October 25, 2013

A Critique of Progress

By Stephon Boatwright In System Change

One of my favorite places to run, walk, and bike is alongside the Old Erie Canal Trail.  The Erie Canal was built nearly two hundred years ago in 1825 in order to connect the entierty of NY state with a more rapid form of transportation.  Long ago, for all the obvious reasons, it began to fall into disuse and eventually paved over, filled in, or has become overgrown.  For those of us lucky enough to live near one of the few restored sections, the canal presents an opportunity for tranquility right in our backyards.

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Unfortunately, the area where I live has decided to go the way of suburban sprawl; every road with a double-solid line has turned into a grease strip with the typical big box corporations, fastfood chains, and low-wage retailers.  The area surrounding the canal, which avoided “development” for some time, served as a hunting ground and kyack launch point for local residents until it was flattened last month, mostly to make way for another big box retailer.  The worst part is that just a 1/5 of a mile from the recently razed land is a collection of empty buildings from the last round of failed businesses, including a giant vacant space from the last big box that came and went.  All this for the 8th, seriously 8th grocery store in a 3 mile radius?  And the tragic irony of course (if I may put my poli sci degree to use) is that the jobs created will in all likelihood pay so low that the workers of these firms will end up near or below poverty, putting them on a series of welfare programs that divert funds from higher paying forms of investment (healthcare, infrastructure, etc), but that’s another story.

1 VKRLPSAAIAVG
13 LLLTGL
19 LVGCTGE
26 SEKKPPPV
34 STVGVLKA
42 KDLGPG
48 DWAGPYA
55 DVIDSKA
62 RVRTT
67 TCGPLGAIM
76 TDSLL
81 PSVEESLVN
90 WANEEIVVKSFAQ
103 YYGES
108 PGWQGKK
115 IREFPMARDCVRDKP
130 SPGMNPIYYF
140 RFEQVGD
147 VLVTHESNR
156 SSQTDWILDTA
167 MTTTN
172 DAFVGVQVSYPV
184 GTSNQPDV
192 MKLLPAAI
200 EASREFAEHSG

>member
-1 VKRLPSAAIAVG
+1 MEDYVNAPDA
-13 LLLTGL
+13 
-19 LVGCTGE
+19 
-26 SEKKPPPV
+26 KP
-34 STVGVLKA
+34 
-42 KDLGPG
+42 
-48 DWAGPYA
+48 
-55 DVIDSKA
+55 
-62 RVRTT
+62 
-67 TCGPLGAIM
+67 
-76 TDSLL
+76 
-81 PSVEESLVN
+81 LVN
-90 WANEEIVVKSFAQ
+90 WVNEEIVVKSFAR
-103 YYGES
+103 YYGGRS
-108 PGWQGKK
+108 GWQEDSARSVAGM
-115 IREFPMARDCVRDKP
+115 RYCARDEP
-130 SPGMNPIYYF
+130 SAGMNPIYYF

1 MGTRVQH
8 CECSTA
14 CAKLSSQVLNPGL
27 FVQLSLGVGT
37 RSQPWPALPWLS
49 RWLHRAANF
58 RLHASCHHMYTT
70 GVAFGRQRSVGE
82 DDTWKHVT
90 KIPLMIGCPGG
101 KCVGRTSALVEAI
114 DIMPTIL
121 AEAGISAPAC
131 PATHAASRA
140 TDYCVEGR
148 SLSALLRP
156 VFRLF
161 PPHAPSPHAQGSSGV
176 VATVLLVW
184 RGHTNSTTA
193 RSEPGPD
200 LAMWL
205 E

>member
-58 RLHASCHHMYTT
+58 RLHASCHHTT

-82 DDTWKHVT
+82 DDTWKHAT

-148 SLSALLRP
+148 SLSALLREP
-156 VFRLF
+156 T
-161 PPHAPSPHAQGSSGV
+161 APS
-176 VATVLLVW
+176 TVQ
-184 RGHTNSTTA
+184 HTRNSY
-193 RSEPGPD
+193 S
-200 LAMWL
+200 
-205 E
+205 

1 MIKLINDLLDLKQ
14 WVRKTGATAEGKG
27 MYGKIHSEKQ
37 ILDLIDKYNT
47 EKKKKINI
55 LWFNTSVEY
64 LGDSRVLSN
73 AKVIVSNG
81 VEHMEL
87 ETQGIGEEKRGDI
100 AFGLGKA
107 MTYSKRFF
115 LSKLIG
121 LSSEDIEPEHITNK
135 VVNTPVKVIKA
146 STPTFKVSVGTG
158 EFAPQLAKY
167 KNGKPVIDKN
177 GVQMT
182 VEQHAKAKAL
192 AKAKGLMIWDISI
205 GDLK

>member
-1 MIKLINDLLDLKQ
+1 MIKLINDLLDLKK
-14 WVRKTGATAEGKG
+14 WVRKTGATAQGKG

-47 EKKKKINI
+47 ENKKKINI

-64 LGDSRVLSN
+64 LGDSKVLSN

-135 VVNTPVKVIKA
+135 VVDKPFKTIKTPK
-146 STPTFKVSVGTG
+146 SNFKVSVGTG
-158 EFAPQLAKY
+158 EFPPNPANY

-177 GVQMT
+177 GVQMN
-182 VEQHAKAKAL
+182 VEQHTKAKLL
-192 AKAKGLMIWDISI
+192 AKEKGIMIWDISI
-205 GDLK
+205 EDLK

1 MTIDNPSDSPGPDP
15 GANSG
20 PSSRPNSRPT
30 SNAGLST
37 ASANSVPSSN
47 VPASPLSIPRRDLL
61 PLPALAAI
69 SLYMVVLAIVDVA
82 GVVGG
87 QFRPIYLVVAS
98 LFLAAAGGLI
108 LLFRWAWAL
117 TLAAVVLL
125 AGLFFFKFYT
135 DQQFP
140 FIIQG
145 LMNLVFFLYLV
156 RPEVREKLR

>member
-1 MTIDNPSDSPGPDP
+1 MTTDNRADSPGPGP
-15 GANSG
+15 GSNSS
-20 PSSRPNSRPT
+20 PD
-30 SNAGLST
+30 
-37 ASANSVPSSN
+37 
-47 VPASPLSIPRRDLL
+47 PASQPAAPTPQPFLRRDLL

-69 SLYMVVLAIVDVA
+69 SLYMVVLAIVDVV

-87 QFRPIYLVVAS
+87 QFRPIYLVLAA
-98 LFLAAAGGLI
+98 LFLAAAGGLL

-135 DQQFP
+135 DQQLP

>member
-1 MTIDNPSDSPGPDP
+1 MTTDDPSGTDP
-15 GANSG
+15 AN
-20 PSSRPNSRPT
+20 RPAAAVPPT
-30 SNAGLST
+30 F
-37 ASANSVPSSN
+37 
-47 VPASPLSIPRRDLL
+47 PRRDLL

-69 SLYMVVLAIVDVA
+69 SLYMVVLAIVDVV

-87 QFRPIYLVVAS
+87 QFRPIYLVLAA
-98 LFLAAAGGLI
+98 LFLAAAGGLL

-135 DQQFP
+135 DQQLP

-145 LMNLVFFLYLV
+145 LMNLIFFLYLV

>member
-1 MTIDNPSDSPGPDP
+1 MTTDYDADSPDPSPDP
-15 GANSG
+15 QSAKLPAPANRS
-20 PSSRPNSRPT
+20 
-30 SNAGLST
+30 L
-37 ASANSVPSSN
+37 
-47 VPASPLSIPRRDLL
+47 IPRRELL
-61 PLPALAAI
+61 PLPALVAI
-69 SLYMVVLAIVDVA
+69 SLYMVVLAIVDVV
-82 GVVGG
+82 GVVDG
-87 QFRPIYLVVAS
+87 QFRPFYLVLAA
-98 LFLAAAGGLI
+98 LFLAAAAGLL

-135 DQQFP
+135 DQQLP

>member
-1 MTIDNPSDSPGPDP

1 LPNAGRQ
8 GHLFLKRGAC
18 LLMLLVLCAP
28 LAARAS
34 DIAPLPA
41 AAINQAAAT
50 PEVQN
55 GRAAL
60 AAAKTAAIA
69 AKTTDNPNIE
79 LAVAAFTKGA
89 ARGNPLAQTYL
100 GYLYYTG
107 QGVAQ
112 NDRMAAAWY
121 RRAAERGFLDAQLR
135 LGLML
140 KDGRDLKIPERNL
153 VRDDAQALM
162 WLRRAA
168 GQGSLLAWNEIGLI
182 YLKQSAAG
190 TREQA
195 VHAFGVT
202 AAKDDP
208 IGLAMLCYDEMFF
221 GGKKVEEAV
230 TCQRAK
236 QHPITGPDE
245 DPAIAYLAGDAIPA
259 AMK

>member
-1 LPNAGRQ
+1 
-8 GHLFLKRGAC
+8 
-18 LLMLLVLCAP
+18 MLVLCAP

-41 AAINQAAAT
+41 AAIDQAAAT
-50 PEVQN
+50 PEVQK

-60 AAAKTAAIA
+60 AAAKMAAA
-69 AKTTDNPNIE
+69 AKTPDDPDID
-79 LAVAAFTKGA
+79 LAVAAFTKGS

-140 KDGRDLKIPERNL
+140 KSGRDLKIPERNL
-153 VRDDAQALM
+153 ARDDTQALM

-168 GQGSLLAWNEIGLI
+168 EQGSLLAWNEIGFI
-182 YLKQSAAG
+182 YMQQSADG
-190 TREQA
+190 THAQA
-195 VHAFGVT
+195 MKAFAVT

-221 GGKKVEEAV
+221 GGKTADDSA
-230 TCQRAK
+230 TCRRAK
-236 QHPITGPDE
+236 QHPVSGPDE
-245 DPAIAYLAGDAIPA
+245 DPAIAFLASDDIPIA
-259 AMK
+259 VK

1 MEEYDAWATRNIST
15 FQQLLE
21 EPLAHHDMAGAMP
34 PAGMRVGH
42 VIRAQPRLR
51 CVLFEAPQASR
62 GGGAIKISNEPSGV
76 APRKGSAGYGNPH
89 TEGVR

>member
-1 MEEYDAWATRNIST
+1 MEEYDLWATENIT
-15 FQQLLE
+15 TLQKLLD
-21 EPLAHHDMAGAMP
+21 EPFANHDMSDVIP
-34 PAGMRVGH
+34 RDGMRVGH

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I don’t really consider the above progress; I don’t know how destroying the natural world to create a human world that sucks could ever be seen that way.  I grew up pretty poor so I recognize another form of progress.  My mother is progress, doing what she had to do to raise a family up and out of poverty.  My grandmother is progress, a second generation Italian immigrant who sacrificed her golden years to get her grandson into the right schools and be the first one with a college degree in his hands.  That’s the type of progress seldom achieved, yet rarely recognized, even though I think taking kids from housing projects to college would have a better effect on the economy than another clothing store.  Until we realize that I’ll keep fighting the bulldozers that I can hear just in the distance from the canal, while being thankful for the real sources of progress in my own life:

Wasn’t I adorable?! So 90’s!

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